Alps Murder Victims Pasts Probed by Cops
New clues in the investigation into the grisly quadruple homicide in the French Alps on Sept. 5 paint an increasingly curious picture of the victims. Iraqi-born Britons Saad Al-Hilli, 50, and his wife Iqbal, 47, and her Iraqi-Swedish mother Suhaila Al-Allaf, 74, along with French cyclist Sylvain Moillier, 45, were all killed with multiple gunshot wounds, including two finishing shots into each person’s forehead. Police are working on the assumption that the act was carried out by a single gunman who fired 25 rounds, likely with a silencer on the gun.
Al-Hilli and his wife and mother-in-law were killed inside their BMW stationwagon. Moillier was killed outside the car. The Al-Hillis’ 7-year-old daughter Zaeinab was found outside the car, severely beaten with a gunshot wound to the shoulder. Their other daughter, 4-year-old Zeena, was found hiding under her dead mother’s corpse in the backseat. The two young girls, who are the only known material witnesses to the crime, have been reunited in London and are staying in an undisclosed location under police protection. Zeinab, whose injuries have affected her eyesight, has been questioned by the police but so far has only said that her parents were killed by “one bad man.”
Investigators in France and Britain have merged the criminal investigation under the European Union’s Eurojust program, which allows multi-national investigators to form a Joint Investigation Team (JIT) to work cross-border without the usual red tape. They have also called upon law-enforcement officials in Italy and Switzerland where the assailant may have fled to check border-crossing surveillance and keep an eye out for anyone who may be involved in the crime. So far no credible leads as to the assailant’s vehicle or mode of transportation have proven useful in the investigation.
Last week, investigators traveled to Sweden where the eldest victim, Al-Allaf, lived with her mentally disturbed son, Haydar Thaher, 46, who was twice locked up for threatening her life. Thaher was briefly considered a suspect in the murders because he was not in Sweden when the killings took place, but British police later located him in a psychiatric hospital in England where he has been a patient since late August.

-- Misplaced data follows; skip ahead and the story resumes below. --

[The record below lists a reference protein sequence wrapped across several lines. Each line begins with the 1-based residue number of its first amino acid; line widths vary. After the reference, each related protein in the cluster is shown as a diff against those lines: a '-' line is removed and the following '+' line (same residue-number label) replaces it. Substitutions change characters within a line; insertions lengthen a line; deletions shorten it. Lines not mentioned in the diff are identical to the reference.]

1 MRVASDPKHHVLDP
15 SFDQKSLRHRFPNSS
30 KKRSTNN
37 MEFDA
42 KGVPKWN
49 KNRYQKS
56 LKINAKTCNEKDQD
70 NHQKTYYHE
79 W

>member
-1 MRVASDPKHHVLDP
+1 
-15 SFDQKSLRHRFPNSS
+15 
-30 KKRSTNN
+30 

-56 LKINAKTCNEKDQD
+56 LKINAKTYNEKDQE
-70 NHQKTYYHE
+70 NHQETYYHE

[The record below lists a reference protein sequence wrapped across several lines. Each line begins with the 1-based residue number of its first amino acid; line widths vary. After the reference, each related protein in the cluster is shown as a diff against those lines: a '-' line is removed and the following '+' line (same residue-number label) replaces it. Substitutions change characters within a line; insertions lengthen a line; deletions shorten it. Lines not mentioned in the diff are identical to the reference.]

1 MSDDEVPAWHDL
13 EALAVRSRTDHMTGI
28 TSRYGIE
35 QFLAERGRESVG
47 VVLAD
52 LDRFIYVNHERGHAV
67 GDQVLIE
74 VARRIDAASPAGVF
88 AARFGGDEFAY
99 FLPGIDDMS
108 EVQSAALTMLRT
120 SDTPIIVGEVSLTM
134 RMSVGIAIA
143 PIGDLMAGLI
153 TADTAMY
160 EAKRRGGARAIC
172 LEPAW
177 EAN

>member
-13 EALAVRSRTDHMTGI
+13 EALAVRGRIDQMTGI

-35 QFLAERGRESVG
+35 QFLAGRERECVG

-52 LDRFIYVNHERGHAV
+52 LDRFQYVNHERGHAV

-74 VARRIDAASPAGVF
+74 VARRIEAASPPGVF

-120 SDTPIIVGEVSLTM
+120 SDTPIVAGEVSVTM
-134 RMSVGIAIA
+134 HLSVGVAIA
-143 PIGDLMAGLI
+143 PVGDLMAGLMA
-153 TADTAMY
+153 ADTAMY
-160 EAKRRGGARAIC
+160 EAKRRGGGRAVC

Investigators are also looking into anomalies in the life of the cyclist who was killed at the scene. Moillier worked as a zirconium specialist at a nuclear-fuel-development company owned by nuclear-energy giant Areva, which had once fought allegations that it was supplying Iran with enriched uranium. Police originally assumed that the cyclist had accidentally stumbled upon the murder in progress and was killed because he was a witness. But French detective Benedict Vinneman said last week that they couldn’t rule out that it was the other way around. “Was the al-Hilli family the main target? Was it not the cyclist?” he said to reporters at a press briefing. “We’re talking about someone whom everybody says was a gentleman, but who’s to say he did not lead a double life?”
But Al-Hilli’s own behavior has caused the most consternation among both French and British investigators. The life of the Baghdad-born aerospace engineer has been the focus of the investigation from the beginning and investigators are looking at a number of distinct lines of inquiry. Al-Hilli and his brother Zaid had been in a legal battle over their family’s $6.5 million inheritance, which included a Swiss bank account and real estate across Europe. The Al-Hillis’ father died in Spain in 2010 and the considerable inheritance is still unsettled. But investigators are increasingly skeptical about his involvement. They believe that the brother, who has an airtight alibi for the day of the murder, would have likely instructed a hitman to kill all family members if in fact he had ordered the killings. Leaving the two young daughters alive in an inheritance dispute doesn’t make sense.
Investigators are also looking into the discovery of a previously unknown French farmhouse Al-Hilli was trying to sell, which could provide a link between the family and the country where they were killed. The house, which had never been renovated despite neighbors testimony that Al-Hilli had intended to fix it up as a rental property, was recently listed on the market. No one saw Al-Hilli visit the house in the days before he was killed, but police are not ruling out a connection to the sale of the property.
Investigators are also combing the Internet for traces of Al-Hilli’s somewhat erratic virtual voice. A neighbor and friend in Surrey, Gary Aked, told British investigators that Al-Hilli spent hours online ranting in anti-Semitic chatrooms, according to the Mirror, which interviewed Aked. “When I heard Saad and Iqbal had been murdered my first thought was, ‘What has he said?’ ‘What has he done?’” according to the paper. Whether he incited an angry Internet troll in a chatroom debate is another thread the police are keen to unravel.
But there are still many more leads than actual trails to the truth in this mysterious crime. With only two young witnesses, no clear motive, and no identified suspect, the case continues to baffle authorities. And unless there is some major breakthrough or someone confesses, it may never be known exactly what happened on the lonely mountain road where the family and cyclist were killed.